You've planned and saved for the gifts, but there's another potential budget-breaking aspect to the holidays – attending social functions.
If you think buying gifts can be costly, think about how many times you have been invited out or wanted to attend or host a party, not just at special times of the year like Christmas and Hanukkah, but year round.
The socializing stakes are high, to the point it can interfere with financial goals.
In fact, Canadians’ spending behaviours are strongly influenced by the people they are with, and it’s hurting their spending and savings goals, according to a recent survey by Credit Canada Debt Solutions and Capital One Canada.
Forty-four per cent of respondents said they were pressed by friends to spend more than they could afford when going out, while 22 per cent said they had commonly paid more than they should.
“If you have a budget and still aren’t feeling in control, the key is to keep track of where you’re spending your money, including on your vices [including social spending] and whatever else may be affecting your long-term goals of saving for a home, your kids’ education ...," says Brent Reynolds, Capital One Canada’s vice-president of marketing and analysis.
As consumers like 31-year-old Vancouver resident Krystal Yee know, attending social events is something that can be more fun than opening any gift. But Yee, a marketing and communications professional, says in a phone interview that she realized while in university that such socializing helped her costs mount. At age 24, she owed about $20,000 in student loans and other debt.
“University was really very social – you wanted to go out for dinner or the bar, but I didn’t have much physical evidence to show for it afterward,” she recalls. “I felt I wasted money away, even though I was having fun and doing what normal 24-year-olds do.”
In 2007, Yee started a personal finance blog, “Give me my five bucks back,” to hold herself accountable for her spending while working toward her goal of getting out of debt in a year and saving for a downpayment on a home. When she put together a budget, she realized joining friends for coffee and other get-togethers was costing her $200 or more a month.
At first, she was “embarrassed” to tell friends she was in debt – at the time it was a “taboo” topic” - instead just picking and choosing what event she’d participate in, or suggesting they did something together that was less costly.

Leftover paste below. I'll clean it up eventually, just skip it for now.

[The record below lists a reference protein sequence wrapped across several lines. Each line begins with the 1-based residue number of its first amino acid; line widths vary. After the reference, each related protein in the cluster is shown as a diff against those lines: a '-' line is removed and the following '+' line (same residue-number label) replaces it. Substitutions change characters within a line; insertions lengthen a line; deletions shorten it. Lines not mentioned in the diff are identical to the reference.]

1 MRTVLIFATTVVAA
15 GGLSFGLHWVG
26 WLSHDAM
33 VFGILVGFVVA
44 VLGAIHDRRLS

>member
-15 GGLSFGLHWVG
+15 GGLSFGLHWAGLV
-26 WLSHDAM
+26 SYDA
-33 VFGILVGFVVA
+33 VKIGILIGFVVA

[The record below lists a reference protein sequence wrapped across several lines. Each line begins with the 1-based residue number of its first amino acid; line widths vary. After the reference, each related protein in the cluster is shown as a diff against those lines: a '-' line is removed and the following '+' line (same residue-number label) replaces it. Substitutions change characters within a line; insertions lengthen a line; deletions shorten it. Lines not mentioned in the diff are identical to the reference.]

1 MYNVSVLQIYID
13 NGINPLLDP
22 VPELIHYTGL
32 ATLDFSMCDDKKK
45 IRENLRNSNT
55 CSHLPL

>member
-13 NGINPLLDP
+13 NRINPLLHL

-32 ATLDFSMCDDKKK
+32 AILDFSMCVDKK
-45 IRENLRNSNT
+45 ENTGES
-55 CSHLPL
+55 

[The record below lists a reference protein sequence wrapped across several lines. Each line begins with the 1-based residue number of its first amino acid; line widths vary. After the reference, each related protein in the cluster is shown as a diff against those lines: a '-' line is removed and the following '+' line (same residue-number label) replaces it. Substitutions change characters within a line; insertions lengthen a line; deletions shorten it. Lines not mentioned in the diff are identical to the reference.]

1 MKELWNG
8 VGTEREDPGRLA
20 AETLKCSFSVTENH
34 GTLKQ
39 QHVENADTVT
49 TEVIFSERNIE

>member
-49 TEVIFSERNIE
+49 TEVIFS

The fear of being labelled a “party pooper” appears to be common, yet Canadians seem to be growing increasingly comfortable with shirking socializing due to budget constraints. In fact, 47 per cent say they have declined an invitation to go out with friends because they couldn’t afford it, according to the Credit Canada Debt Solutions and Capital One Canada survey.
Yee erased her $20,000 debt by taking budget measures such as allowing herself just $100 a month for entertainment, and bought a townhouse in 2011. These days, all her friends “are saving for something” and have become more open to outings that include having tea instead of alcoholic drinks, or going hiking instead of eating out.
Yee says she has a special strategy for Christmas and other holidays, so she doesn’t end up among the nearly two-third of Canadians, according to a TransUnion study released in October, who don’t save in advance for holiday shopping.
“The last thing you want to do is start a new year further in debt,” Yee says. “So I set aside money from every paycheque [$25] through the year, so I have a nest egg for birthdays, weddings, holidays. It really takes the pressure out of trying to come up with $300 to $400 in a short period of time.”
Here are other ways to survive the holiday social scene, without going into a spending hole.
Know where you stand:
Reynolds encourages using online tools to help you budget, track spending, determine if you’re in financial distress, and help you regain control of your money and resist whipping out a credit card while out with friends. Include in your budget what you plan to use on credit, and keep track of it. “Be well aware of terms and conditions, when interest charges start applying and how much it will cost you.” Set up your credit card and bank accounts to send you text or email alerts when you’ve reached your spending threshold.
Thinks gains, not losses:
“Focus on what you’re achieving rather than what you're missing out on, like going out for dinner,” says Yee. “It makes a huge difference if you readjust your way of thinking.”
Eat out smartly: Don’t get caught up in restaurant spending with friends. Instead of ordering a full meal, get a bowl of soup, split entrees with friends, skip the alcohol, or avoid appetizers and desserts, says Yee. Also, don’t be afraid to ask for separate bills, says Reynolds.
Find food alternatives: Eating out is one of the most common and costliest socializing expenses. Instead of heading to a restaurant, suggest a potluck at your house where everyone brings a dish.
Contribute without spending: Yee says a friend who couldn’t even afford to bring food to her potluck party offered to help clean up afterwards instead. So Yee got out of having to do dishes. Also, volunteer to bring music, movies or games if your budget doesn’t allow you to bring food or a bottle of wine to a get-together, Yee suggests.